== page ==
Environment: You think pythons in the Everglades are a problem? The stray cat on your block may be worse. See http://news.nationalgeographic.com/news/2004/09/0907_040907_feralcats.html and http://www.ianrpubs.unl.edu/sendIt/ec1781.pdf

    Moral: Let’s face it, dogs and cats are here because we put them here. We breed them, we feed them, and we abandon them. The language on the ballot claims that we put down about 20,000(!) dogs and cats in Miami-Dade County shelters every year. Nationally, the number is around 4,000,000 per year (that’s about 1 every 8 seconds). See http://www.humanesociety.org/issues/pet_overpopulation/. Dogs and cats are living and feeling beings. It is shameful that we have such little regard for their lives that we have created this problem. We should spend the money to solve it. On a personal note, my wife volunteers at the Miami-Dade animal shelter from time to time (I can’t bring myself to join her. It is too depressing). She tells me about the stacks of trash bags that she often sees in the back filled with the bodies of euthanized dogs and cats. It is horrible. Pay the damn half penny or whatever the heck the cost is.

  4. Tyler says:

    Hi Professor, I’m curious about what you think about the election of judges, in general. It just seems to me like having judges – who hardly anyone knows anything about – elected is a rather dangerous practice. Judges should be free of political pressure so they can make unpopular decisions. If they are elected, they can get voted out (like what happened in Iowa after the gay marriage decision).

    Do you ever see a time when states would go to a system of appointing judges instead?

    • As I’ve said in the past,

      Unlike most law professors I know, I support the idea of judicial elections at the state level as a reasonable democratic check on what I believe should be the expansive power of judges to interpret the state and federal constitutions. Although, if it were up to me, I’d have the executive branch pick judges with legislative confirmation, followed by a California-style retention election every few years in which there would be an up or down vote on the incumbent. If the vote was down, the executive would pick a new judge. It seems to me that the right question is “has this judge done a good (enough) job” — something voters might be able to figure out — rather than asking voters to try to guess from electoral statements which of two or more candidates might be the best judge.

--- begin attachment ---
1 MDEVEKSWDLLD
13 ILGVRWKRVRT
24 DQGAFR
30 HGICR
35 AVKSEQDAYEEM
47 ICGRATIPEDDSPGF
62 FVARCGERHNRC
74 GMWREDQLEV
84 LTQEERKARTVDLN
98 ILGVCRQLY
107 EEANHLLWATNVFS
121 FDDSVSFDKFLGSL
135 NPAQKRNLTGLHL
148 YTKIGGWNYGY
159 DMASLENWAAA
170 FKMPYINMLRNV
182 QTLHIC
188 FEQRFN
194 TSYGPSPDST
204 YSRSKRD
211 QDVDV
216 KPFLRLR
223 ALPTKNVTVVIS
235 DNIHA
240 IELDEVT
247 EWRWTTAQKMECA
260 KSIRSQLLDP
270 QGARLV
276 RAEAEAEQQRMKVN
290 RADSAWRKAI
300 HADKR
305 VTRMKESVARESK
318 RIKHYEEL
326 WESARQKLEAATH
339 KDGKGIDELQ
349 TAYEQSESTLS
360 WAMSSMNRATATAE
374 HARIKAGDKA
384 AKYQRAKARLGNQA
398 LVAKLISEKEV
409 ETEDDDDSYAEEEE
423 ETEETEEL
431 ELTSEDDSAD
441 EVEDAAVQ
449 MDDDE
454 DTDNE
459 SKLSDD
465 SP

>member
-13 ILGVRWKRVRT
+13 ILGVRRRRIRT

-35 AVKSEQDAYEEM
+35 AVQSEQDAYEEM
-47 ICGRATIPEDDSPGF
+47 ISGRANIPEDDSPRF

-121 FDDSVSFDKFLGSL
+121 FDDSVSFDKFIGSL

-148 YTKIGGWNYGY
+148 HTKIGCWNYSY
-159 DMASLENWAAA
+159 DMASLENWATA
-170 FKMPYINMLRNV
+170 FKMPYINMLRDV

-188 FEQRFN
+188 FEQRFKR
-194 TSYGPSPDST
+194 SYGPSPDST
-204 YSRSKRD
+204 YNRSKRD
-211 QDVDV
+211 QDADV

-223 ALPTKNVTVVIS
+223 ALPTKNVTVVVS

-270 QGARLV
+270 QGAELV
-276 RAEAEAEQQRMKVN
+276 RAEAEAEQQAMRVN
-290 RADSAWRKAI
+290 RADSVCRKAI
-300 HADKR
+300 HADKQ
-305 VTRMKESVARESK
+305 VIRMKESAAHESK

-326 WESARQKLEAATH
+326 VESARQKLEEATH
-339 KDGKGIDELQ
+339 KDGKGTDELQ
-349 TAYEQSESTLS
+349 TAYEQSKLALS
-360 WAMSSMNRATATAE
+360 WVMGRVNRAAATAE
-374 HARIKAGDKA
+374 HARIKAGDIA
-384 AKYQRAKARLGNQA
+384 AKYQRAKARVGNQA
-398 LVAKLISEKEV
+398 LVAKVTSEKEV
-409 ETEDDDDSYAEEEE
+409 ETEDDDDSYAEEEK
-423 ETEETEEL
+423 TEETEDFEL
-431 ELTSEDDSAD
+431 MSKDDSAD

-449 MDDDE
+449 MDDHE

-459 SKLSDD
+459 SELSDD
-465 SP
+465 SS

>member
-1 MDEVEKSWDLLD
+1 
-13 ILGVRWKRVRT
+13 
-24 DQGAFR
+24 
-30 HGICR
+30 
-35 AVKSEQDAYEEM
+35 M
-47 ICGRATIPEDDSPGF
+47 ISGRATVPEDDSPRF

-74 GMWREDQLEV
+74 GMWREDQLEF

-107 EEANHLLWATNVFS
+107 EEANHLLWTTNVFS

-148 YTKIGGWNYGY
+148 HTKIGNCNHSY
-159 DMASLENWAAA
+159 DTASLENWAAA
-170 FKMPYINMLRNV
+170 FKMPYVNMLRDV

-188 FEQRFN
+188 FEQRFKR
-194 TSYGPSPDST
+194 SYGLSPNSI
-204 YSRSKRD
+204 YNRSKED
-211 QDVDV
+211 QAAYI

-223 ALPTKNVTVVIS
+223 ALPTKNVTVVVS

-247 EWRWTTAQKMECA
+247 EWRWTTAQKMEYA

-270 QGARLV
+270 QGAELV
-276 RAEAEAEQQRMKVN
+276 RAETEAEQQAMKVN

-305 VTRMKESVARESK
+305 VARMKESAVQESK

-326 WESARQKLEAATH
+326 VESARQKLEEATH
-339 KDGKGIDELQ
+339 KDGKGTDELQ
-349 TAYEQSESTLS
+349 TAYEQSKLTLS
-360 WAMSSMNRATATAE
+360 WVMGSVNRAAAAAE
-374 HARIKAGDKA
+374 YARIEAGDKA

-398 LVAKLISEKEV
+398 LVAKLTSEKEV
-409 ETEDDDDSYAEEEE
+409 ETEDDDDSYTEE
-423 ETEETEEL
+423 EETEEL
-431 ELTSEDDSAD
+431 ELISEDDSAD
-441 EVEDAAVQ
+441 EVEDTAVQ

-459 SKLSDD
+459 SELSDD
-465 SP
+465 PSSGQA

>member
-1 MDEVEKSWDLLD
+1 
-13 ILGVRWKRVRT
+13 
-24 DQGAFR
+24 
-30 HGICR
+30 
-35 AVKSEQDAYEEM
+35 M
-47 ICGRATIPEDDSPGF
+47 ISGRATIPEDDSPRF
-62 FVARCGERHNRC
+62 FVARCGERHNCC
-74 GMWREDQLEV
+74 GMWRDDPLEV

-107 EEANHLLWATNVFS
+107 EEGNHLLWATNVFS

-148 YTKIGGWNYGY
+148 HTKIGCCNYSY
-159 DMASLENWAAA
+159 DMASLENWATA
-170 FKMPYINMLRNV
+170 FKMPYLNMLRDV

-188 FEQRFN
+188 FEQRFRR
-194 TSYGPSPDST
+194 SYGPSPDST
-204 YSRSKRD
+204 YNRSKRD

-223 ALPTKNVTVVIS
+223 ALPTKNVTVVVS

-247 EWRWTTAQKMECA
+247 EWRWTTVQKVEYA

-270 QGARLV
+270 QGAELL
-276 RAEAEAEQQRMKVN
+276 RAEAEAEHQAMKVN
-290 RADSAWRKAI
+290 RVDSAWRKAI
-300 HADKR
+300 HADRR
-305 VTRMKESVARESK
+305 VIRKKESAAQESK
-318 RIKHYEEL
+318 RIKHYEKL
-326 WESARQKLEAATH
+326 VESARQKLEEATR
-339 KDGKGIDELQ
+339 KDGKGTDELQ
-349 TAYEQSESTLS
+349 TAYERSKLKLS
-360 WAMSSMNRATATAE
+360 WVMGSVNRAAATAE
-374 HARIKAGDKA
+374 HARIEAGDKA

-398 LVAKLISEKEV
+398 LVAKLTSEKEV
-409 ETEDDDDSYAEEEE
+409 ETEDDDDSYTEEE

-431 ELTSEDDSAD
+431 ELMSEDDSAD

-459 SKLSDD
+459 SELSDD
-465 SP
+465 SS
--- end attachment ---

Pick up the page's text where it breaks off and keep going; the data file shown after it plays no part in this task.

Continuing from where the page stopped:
• Just me says:

        The problem with merit retention elections, which we have here in Florida for at least the Supreme Court (not sure about the DCA’s – I should probably know this) is that even the merit retention elections become politicized. You need look no further than this year’s FL Supreme Court merit retention elections to see that.

        • But “politicized” is just another word for “democracy” isn’t it? And we’re for that, right?

          • Just me says:

            No, I don’t think “we” are for democracy in justice. I prefer merit and legal prudence in justice. Democracy is good for our representatives in the legislature and the executive. Democracy checks the judiciary through representative appointments to the bench. But a judiciary that is independent from the changing whims of politics is, I think, more important for consistent, long term, and reasoned application of the democratically created law. If we don’t like the law, democracy allows us to elect new representatives to the legislature to change those laws.

            What I don’t want is judges who see the law and choose to either not apply it, or to apply it selectively, from fear of electoral consequences.

  5. GERMAN ACOSTA says:

    Good Job.
    Appreciated your honest analisis.
    Not supporting all your ideas or representatives, but thank you.

Leave a Reply

Your email address will not be published. Required fields are marked *

You may use these HTML tags and attributes: <a href="" title=""> <abbr title=""> <acronym title=""> <b> <blockquote cite=""> <cite> <code> <del datetime=""> <em> <i> <q cite=""> <strike> <strong>

Notify me of followup comments via e-mail. You can also subscribe without commenting.